11 Jul 16. NATO & Pentagon Want Bitcoin Technology. Blockchain technology, the backbone of bitcoin, has a lot of applications. Finance firms want to use to cut down on administrative costs and trade faster. Estonia is using to securely track health records. Now it’s the military’s turn. Both the US Department of Defense (DoD) and NATO have put out requests for military-related apps built on Blockchain, a decentralized digital ledger system. The ledger is stored in multiple copies across a large group and changes are sent out to all of them immediately, using a mathematical protocol that makes the ledger tamper-proof. That creates an immutable record of the information, and since everyone has a copy of the data, records are still safe even if a few people are hacked. The two are looking at different implementations. The DoD’s Defense Advanced Research Projects Agency, or DARPA, wants to use Blockchain to create a secure messaging service. The group recently put out a public request for pitches on the project, and wants a web or native messaging app to help secure communications between different departments and even potentially troops in combat. NATO is looking at more traditional uses—using Blockchain to make military logistics, procurement, and finance more efficient.
Blockchain can be faster than traditional messaging and data transfer systems, and more importantly, its decentralized nature makes it less appealing for hackers. If “significant portions of the DoD back office infrastructure can be decentralized,” DARPA writes, “‘smart documents and contracts’ can be instantly and securely sent and received thereby reducing exposure to hackers and reducing needless delays in DoD back office correspondence.”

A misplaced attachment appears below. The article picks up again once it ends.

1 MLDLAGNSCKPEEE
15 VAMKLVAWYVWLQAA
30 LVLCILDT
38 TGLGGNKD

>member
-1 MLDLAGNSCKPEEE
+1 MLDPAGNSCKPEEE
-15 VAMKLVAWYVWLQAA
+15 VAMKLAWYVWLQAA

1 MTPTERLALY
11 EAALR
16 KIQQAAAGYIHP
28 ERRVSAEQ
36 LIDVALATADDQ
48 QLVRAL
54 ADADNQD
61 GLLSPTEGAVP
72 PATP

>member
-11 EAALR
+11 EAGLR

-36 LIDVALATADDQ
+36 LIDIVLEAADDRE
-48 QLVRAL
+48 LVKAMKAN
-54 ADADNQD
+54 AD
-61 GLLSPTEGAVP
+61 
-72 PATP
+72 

Blockchain is the new Google
At its core, the Blockchain is a technology that permanently records transactions in a way that cannot be later erased but can only be sequentially updated, in essence keeping a never-ending historical trail. This seemingly simple functional description has gargantuan implications. It is making us rethink the old ways of creating transactions, storing data, and moving assets, and that’s only the beginning.
The Blockchain cannot be described just as a revolution. It is a tsunami-like phenomenon, slowly advancing and gradually enveloping everything along its way by the force of its progression. Plainly, it is the second significant overlay on top of the Internet, just as the Web was that first layer back in 1990. That new layer is mostly about trust, so we could call it the trust layer.
Blockchains are enormous catalysts for change that affect governance, ways of life, traditional corporate models, society and global institutions. Blockchain infiltration will be met with resistance, because it is an extreme change.
The Blockchain is part of the history of the Internet. It is at the same level as the World Wide Web in terms of importance, and arguably might give us back the Internet, in the way it was supposed to be: more decentralized, more open, more secure, more private, more equitable, and more accessible. Ironically, many Blockchain applications also have a shot at replacing legacy Web applications, at the same time as they will replace legacy businesses that cannot loosen their grips on heavy-handed centrally enforced trust functions.
No matter how it unfolds, the Blockchains history will continue to be written for a very long time, just as the history of the Web continued to be written well after its initial invention. But here’s what will make the Blockchains future even more interesting: you are part of it.
(Source: Cyber Security Intelligence/DefenseOne)
11 Jul 16. South Sea Cyber War. It’s a daunting but, potentially very real, that an authentic threat facing the world by 2030 will be a South Sea Cyber War. In fact, one expert warns China’s cyber war capabilities will in the future be more dangerous than anything else currently taking place across the region. By the next decade